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A psychology of fear

Bhupesh Bhandari  |  New Delhi 

On September 11, 2001, Al Qaeda terrorists brought down the World Trade Towers in New York, prompting President George Bush to launch his war on terrorism. American forces might not have found any trace of a nuclear arsenal in Iraq, but the effort has not been without success. Most notably, the Taliban regime in Afghanistan, which was exporting terror to the rest of the world, has been smashed, though there are reports of its cadre regrouping in some parts of the country. One could also argue that this has brought like-minded countries together on how to combat terrorism.
Then there is the other side of the story. Philanthropist billionaire George Soros argues""with impeccable logic""that Bush's war has created more problems than it has solved. As a result, the US as well as the rest of the world has become a more unsafe place to live in. There are more people willing to attack the US and its allies now than in 2001.
After 9/11, Soros had been vocal in denouncing the war on terrorism. He had even mounted a campaign to keep Bush from being re-elected for a second term in office. But Bush was returned to the White House with a thumping majority. This set Soros thinking: When the dire consequences of the war were so evident, why did the American people vote for him in such large numbers?
Soros says that since the day Ronald Reagan became President, the US has gradually morphed into a feel-good society, where people live in perennial fear of death. This was one weakness Osama bin Laden and his ilk were quick to spot and then exploit to their advantage. By striking at the twin towers, they touched the most excitable nerve of the American population. And when people live in fear, they somehow seem to abandon all reason and logic, Soros argues.
The invasion of Iraq, says Soros, has been the US' single-largest foreign policy blunder in modern times. Though Saddam Hussain's despotic regime has come to an end and Hussain is dead, it has certainly not put an end to the ethnic strife in the country. On the contrary, according to Soros, a civil war in Iraq was always on the cards.
Moreover, the invasion of Iraq has destabilised the entire region. Iran, for instance, has seen a resurgence of popular hardliner sentiment after US forces moved into Iraq and Afghanistan. Its nuclear programme too has immense public support. And it is not just Iran. Hardliners have gained power in several Islamic nations after Bush unleashed his war on terror.
And as militant Islam consolidates its power, moderate pro-West Arab regimes find themselves beleaguered. Soros argues that they find themselves squashed between the pressure to democratise and the rising hardliner elements in their population. The US suspicion after the war on terror would eventually make them play into the hands of the extremists. The negatives of the war far outweigh the positives.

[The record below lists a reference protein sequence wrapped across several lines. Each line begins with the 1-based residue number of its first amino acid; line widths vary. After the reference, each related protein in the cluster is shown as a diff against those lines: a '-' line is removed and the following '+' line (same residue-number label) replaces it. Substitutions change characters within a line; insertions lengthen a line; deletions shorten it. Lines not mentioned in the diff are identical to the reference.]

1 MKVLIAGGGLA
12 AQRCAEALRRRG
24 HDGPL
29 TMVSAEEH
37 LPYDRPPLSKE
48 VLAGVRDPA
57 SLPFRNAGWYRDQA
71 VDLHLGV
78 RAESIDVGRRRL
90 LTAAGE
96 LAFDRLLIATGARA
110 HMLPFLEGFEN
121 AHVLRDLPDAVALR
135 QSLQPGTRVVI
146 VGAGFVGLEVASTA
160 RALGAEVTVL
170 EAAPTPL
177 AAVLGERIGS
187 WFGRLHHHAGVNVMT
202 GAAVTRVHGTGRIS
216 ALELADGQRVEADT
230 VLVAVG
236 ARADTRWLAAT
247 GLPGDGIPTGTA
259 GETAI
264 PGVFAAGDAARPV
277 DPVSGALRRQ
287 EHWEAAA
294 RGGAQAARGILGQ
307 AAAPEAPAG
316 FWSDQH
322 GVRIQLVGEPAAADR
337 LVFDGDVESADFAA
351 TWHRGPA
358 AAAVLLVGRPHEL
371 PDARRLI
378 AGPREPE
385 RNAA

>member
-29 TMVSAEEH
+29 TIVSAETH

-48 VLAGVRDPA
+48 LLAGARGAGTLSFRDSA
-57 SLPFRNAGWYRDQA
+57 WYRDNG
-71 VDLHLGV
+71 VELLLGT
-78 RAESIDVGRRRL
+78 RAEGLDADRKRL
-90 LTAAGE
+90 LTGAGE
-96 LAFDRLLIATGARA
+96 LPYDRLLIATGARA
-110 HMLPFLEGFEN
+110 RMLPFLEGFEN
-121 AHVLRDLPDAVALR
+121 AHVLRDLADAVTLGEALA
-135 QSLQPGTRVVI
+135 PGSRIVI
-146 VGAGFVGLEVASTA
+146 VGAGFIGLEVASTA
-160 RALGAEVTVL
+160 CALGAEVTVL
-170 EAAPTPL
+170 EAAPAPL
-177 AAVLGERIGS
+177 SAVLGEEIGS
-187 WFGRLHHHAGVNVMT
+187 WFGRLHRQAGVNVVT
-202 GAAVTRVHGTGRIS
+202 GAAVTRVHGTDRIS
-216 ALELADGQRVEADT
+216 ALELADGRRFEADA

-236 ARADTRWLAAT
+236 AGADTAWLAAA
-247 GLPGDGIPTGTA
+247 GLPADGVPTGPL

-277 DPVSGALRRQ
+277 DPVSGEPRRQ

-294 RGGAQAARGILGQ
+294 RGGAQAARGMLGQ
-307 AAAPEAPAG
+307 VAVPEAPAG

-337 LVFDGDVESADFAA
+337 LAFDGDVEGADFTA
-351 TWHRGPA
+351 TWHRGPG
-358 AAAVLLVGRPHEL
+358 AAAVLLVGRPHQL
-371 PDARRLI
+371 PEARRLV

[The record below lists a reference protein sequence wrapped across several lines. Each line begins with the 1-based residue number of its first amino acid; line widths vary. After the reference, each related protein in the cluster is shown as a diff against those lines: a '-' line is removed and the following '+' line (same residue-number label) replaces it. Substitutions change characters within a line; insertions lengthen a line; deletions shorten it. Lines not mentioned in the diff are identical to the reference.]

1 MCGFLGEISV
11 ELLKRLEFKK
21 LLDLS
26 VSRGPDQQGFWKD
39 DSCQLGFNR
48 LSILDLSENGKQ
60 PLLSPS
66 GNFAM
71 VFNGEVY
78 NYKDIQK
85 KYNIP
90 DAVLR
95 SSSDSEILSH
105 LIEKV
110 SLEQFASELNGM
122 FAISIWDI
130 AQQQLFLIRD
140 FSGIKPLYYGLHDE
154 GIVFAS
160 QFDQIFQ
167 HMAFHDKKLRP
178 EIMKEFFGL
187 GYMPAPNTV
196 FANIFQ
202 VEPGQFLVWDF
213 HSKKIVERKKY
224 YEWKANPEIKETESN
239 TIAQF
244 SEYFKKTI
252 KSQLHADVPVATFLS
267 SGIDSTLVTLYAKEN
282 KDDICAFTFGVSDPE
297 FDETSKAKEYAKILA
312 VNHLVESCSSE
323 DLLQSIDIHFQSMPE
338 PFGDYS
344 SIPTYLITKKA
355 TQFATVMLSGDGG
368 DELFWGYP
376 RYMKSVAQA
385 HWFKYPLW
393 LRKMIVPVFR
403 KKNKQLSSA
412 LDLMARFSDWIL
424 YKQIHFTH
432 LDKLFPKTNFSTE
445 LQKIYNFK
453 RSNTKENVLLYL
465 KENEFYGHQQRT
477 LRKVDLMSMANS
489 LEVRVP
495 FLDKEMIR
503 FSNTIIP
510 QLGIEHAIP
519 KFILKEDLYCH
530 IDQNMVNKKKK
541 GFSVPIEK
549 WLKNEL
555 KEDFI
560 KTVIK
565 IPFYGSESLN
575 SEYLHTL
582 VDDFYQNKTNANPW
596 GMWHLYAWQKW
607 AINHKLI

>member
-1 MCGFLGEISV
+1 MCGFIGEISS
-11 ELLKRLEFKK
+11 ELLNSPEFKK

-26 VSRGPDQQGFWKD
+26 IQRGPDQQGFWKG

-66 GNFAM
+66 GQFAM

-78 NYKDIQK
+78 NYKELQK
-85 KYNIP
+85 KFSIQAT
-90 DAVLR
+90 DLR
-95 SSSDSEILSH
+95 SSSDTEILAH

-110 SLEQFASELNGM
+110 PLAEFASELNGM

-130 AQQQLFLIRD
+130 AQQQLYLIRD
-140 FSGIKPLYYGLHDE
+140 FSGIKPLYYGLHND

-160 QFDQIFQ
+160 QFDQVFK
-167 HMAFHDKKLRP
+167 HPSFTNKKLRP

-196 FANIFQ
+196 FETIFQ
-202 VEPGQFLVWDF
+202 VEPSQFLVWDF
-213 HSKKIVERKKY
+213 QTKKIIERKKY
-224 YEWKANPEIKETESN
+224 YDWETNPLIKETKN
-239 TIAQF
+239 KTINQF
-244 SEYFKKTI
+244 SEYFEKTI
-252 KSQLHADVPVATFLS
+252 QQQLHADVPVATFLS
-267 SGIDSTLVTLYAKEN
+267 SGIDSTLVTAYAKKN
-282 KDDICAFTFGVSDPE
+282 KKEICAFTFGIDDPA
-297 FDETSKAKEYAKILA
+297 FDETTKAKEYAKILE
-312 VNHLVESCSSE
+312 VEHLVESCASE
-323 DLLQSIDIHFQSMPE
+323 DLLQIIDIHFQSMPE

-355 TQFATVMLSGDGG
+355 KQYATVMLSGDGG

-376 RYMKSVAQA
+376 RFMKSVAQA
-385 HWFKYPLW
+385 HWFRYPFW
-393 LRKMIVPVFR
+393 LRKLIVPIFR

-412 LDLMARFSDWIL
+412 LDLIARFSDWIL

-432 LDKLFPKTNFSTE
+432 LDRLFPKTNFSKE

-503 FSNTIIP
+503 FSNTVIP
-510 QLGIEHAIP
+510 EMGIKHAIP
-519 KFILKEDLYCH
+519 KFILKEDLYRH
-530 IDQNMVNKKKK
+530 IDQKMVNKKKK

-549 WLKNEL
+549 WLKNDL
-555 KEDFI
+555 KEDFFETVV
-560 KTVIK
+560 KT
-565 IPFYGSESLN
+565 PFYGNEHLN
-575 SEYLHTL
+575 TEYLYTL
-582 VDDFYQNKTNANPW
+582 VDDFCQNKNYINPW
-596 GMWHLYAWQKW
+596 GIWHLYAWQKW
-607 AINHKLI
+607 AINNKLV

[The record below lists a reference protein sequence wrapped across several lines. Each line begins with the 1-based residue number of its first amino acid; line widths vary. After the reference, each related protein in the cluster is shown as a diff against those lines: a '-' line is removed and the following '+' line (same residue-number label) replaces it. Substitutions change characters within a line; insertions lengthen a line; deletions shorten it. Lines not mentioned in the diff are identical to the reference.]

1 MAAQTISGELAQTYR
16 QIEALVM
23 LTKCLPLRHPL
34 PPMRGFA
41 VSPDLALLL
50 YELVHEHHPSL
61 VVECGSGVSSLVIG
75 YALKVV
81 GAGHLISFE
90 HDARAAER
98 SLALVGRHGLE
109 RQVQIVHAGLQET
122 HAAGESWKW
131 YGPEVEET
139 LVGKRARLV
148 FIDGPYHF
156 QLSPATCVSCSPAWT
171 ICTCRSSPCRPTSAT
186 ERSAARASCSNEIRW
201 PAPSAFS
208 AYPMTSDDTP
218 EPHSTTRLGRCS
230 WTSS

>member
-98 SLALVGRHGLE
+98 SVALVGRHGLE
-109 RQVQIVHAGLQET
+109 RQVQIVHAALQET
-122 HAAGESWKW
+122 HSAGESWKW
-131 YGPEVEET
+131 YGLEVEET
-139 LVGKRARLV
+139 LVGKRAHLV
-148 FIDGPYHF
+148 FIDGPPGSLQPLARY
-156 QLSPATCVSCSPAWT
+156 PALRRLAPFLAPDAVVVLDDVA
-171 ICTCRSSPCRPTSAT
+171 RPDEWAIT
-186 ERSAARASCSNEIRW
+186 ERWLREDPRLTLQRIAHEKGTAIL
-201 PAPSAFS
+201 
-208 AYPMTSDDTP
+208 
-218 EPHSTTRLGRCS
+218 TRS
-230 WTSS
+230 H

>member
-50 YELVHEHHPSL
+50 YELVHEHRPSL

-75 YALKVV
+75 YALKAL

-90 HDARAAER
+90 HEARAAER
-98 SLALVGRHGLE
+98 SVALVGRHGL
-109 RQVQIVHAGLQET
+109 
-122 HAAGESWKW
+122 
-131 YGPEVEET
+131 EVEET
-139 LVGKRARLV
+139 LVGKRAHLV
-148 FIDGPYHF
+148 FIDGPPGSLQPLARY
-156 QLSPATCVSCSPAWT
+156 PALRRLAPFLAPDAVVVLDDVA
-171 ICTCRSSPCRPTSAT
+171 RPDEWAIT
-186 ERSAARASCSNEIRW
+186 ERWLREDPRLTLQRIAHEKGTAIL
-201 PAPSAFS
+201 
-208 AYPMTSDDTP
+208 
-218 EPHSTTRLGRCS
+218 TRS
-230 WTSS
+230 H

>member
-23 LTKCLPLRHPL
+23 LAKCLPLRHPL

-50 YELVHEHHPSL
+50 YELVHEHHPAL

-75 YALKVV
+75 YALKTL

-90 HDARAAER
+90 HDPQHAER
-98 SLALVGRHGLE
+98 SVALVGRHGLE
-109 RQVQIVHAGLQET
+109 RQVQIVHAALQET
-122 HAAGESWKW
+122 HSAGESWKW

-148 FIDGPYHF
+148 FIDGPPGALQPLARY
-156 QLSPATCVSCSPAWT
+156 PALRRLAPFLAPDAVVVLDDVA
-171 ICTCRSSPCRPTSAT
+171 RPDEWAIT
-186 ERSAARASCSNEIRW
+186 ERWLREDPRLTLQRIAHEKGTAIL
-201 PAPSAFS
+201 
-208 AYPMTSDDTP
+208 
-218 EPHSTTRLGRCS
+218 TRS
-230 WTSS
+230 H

In the final analysis, Soros says that the war on terror is nothing but a false metaphor. Terror, says Soros, is an abstraction. And you cannot fight an abstraction. A campaign like this is bound to result in the death of innocents. And every death only goes to add to the rank and file of the unknown, faceless enemy.
With his war on terror, Bush has stoked the fires of nationalism and other countries seem to be following him. With Japanese nationalism on the rise, China has come up with the idea of Asean+3 (China, Taiwan and South Korea). Scared of being dominated by the Chinese, Asean, on its part, has floated the concept of Asean+5 (India and Australia).
In some cases, the results have been far more serious. After the US blocked a Chinese company from acquiring Unocal, China started looking for oil in countries like Myanmar. This has only resulted in granting legitimacy to the military regime in that country.
On the economic front too, rough weather awaits the US, Soros argues. The feel-good mindset kicked off an unprecedented boom in consumerism in the country. Combined with what Soros calls Asian mercantilism, this has caused the US' trade deficit to rise to over 6 per cent of gross domestic product. Credit is stretched to the limit and the real estate sector is all set for a huge correction. Soros' advice to the US: You can't be a feel-good society forever; sooner than later, you need to confront the realities.
You might not agree with what he writes, but you cannot ignore Soros. He definitely makes you sit up and think.
The Age of Fallibility
The Consequences of the War on Terror
George Soros
Weidenfeld & Nicolson; £8.50; 259 pages

First Published: Fri, January 26 2007. 00:00 IST